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US city-size distribution and space

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  • Rafael González-Val

Abstract

This paper focuses on spatial city-size distribution in the United States. It proposes a new distance-based approach to analyze the influence of distance on the city-size distribution parameter by considering the Pareto distribution and using data from different definitions of US cities in 2010. Considering all possible combinations of cities within a 300-mile radius, the results indicate that the Pareto distribution cannot be rejected in most cases regardless of city size. Placebo regressions validate the results, thereby confirming the significant effect of geography on the Pareto exponent.

Suggested Citation

  • Rafael González-Val, 2019. "US city-size distribution and space," Spatial Economic Analysis, Taylor & Francis Journals, vol. 14(3), pages 283-300, July.
  • Handle: RePEc:taf:specan:v:14:y:2019:i:3:p:283-300
    DOI: 10.1080/17421772.2019.1572917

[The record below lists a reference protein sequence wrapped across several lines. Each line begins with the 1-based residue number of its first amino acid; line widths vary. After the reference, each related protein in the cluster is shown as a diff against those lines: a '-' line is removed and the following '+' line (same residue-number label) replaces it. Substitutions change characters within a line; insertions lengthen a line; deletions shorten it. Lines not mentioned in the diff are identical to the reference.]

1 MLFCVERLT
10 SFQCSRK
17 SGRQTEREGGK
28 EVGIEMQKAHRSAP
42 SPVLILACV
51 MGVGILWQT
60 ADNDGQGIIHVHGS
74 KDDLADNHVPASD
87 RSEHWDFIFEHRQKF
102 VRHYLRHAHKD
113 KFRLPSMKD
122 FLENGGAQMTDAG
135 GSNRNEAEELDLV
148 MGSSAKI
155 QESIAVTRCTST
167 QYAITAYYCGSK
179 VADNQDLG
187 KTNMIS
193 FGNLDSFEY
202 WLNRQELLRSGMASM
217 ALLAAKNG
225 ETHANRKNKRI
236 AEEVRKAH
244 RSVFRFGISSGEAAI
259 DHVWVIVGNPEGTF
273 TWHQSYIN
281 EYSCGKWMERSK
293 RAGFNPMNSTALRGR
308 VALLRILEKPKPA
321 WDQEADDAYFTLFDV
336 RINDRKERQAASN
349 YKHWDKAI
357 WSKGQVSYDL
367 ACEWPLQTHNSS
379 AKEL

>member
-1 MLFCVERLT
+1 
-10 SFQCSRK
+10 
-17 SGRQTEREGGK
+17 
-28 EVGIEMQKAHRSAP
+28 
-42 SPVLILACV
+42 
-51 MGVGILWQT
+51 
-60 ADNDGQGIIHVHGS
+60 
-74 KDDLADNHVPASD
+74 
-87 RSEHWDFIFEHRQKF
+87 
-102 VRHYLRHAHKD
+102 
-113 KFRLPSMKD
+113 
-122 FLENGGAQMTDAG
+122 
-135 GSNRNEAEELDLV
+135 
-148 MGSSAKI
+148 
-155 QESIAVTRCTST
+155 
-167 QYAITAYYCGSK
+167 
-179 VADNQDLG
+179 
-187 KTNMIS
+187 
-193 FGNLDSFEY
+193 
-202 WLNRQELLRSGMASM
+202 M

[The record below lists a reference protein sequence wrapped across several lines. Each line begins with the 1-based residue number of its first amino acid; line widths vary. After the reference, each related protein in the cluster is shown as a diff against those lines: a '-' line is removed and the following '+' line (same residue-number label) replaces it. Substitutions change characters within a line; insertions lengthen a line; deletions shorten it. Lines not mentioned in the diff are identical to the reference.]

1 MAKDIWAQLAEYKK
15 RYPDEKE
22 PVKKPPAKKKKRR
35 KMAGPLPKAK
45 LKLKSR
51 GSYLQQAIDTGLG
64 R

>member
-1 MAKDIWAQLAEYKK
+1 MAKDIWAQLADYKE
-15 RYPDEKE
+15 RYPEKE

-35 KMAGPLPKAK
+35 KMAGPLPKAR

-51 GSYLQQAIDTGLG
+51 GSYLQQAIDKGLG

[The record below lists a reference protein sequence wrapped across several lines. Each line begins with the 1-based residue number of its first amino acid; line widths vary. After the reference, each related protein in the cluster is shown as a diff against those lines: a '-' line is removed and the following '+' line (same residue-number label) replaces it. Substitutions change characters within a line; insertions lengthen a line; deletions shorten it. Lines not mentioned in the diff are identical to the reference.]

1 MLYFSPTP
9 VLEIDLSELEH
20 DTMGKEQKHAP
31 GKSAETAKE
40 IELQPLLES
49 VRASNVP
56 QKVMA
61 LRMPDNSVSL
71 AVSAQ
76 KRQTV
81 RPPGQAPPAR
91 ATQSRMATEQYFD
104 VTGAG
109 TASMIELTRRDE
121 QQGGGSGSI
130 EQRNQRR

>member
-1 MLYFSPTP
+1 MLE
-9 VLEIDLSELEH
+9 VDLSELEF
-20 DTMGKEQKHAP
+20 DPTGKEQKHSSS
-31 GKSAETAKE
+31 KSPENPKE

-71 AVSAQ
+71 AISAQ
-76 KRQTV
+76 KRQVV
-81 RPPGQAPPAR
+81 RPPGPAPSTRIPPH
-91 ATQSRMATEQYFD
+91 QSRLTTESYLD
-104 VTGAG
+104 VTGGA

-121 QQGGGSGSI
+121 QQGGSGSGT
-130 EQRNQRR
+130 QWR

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    JEL classification:

    • C12 - Mathematical and Quantitative Methods - - Econometric and Statistical Methods and Methodology: General - - - Hypothesis Testing: General
    • C14 - Mathematical and Quantitative Methods - - Econometric and Statistical Methods and Methodology: General - - - Semiparametric and Nonparametric Methods: General
    • R11 - Urban, Rural, Regional, Real Estate, and Transportation Economics - - General Regional Economics - - - Regional Economic Activity: Growth, Development, Environmental Issues, and Changes
    • R12 - Urban, Rural, Regional, Real Estate, and Transportation Economics - - General Regional Economics - - - Size and Spatial Distributions of Regional Economic Activity; Interregional Trade (economic geography)

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